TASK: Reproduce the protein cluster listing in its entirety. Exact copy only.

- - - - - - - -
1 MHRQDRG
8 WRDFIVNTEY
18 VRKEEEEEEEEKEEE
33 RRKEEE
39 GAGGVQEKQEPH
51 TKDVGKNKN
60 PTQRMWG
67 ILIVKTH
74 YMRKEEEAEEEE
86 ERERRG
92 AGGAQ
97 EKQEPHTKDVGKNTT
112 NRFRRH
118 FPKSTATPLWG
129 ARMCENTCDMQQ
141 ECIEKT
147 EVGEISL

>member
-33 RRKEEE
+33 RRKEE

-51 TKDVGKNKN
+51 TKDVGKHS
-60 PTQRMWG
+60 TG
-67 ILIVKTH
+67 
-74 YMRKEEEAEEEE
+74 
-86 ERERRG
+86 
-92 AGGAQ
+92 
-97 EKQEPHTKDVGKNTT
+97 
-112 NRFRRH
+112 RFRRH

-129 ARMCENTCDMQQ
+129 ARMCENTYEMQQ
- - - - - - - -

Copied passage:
1 MHRQDRG
8 WRDFIVNTEY
18 VRKEEEEEEEEKEEE
33 RRKEEE
39 GAGGVQEKQEPH
51 TKDVGKNKN
60 PTQRMWG
67 ILIVKTH
74 YMRKEEEAEEEE
86 ERERRG
92 AGGAQ
97 EKQEPHTKDVGKNTT
112 NRFRRH
118 FPKSTATPLWG
129 ARMCENTCDMQQ
141 ECIEKT
147 EVGEISL

>member
-33 RRKEEE
+33 RRKEE

-51 TKDVGKNKN
+51 TKDVGKHS
-60 PTQRMWG
+60 TG
-67 ILIVKTH
+67 
-74 YMRKEEEAEEEE
+74 
-86 ERERRG
+86 
-92 AGGAQ
+92 
-97 EKQEPHTKDVGKNTT
+97 
-112 NRFRRH
+112 RFRRH

-129 ARMCENTCDMQQ
+129 ARMCENTYEMQQ